Collaborative task force - A committee established to resolve a specific issue within a restricted time limit. Citizens are able to directly influence an agency's policies and provide officials with an understanding of the values and needs of the participants. Collaborative task forces are also helpful ways to resolve an impasse or controversy related to a project. Creating a collaborative task force regarding accessibility would be a unique way to empower people with disabilities and ensure they have a voice in the planning process.
Citizens' advisory committee - A committee of interested parties that meets regularly to address common issues and concerns. Because participants meet on a regular basis, they are familiar with one another and the discussion topic. Citizens' advisory committees foster positive interactions between citizens and government, and provide a forum for agencies to present new goals and programs. Citizens' advisory committees are especially useful to agencies that are low on staff. Citizens' advisory committees are most successful when an agency liaison participates and the representatives are very dedicated and hold a variety of opinions. Citizens volunteering their time to an advisory board need to feel that their input is valuable; therefore, agencies should incorporate their feedback into the decisionmaking process. In some communities, citizens' advisory committees have been established to address ADA compliance and other accessibility issues.
The selection of the most appropriate public involvement technique depends on where the agency is in the planning process and what type of feedback the agency needs. For example, a public survey might provide useful information in the early planning stages of a project, whereas an advisory committee might be more appropriate for in-depth planning discussions further into the development process.
Sidewalk assessments that evaluate existing conditions can be useful in prioritizing future improvements. For detailed information, agencies should collect objective measurements using a methodology such as the Sidewalk Assessment Process, which is outlined in Chapter 11. However, if an agency's time or resources are limited, less intensive assessment strategies should be considered. For example, a subjective or objective accessibility checklist can be developed by the agency, that may include elements of the Sidewalk Assessment Process (Chapter 11). Citizens working individually or in organized groups can assist with the assessment of sidewalks by participating in either the Sidewalk Assessment Process or by using agency checklists. Areas identified as problematic should be reevaluated by the agency at a later date. Regardless of the technique employed, it is very important for community participants to see changes made as a direct result of their assistance. It is extremely frustrating for citizens to identify problems that an agency has no intention of improving.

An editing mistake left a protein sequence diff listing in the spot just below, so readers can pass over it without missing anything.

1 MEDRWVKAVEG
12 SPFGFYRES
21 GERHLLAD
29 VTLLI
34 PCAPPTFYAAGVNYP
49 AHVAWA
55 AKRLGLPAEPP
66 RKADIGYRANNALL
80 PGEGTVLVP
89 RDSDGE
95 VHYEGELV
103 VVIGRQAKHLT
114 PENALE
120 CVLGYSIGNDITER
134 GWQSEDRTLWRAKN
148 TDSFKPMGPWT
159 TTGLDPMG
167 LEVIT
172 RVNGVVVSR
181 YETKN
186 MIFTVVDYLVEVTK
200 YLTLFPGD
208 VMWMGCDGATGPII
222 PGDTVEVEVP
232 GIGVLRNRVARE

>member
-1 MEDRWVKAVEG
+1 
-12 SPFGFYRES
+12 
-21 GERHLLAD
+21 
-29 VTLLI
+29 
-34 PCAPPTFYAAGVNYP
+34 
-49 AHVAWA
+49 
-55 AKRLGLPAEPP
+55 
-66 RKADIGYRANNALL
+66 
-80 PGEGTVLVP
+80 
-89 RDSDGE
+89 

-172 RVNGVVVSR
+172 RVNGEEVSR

An example of a subjective accessibility checklist based on the Walkability Checklist developed for the U.S. Department of Transportation in 1997 is presented in Appendix B. This accessibility checklist may be reproduced or reorganized to meet the needs of specific agencies. The accessibility checklist is intended to identify areas within the community that provide less than adequate pedestrian access. Anyone who has an interest in pedestrian facilities can provide valuable information using the checklist. However, people with disabilities may be able to provide the most useful information because they have firsthand knowledge of accessibility issues. Checklists should be translated into large text, Braille, and/or electronic format to accommodate people with vision impairments.
Many communities provide a telephone number where sidewalk problems can be reported and improvements requested. This source of assessment can be valuable to a Public Works department.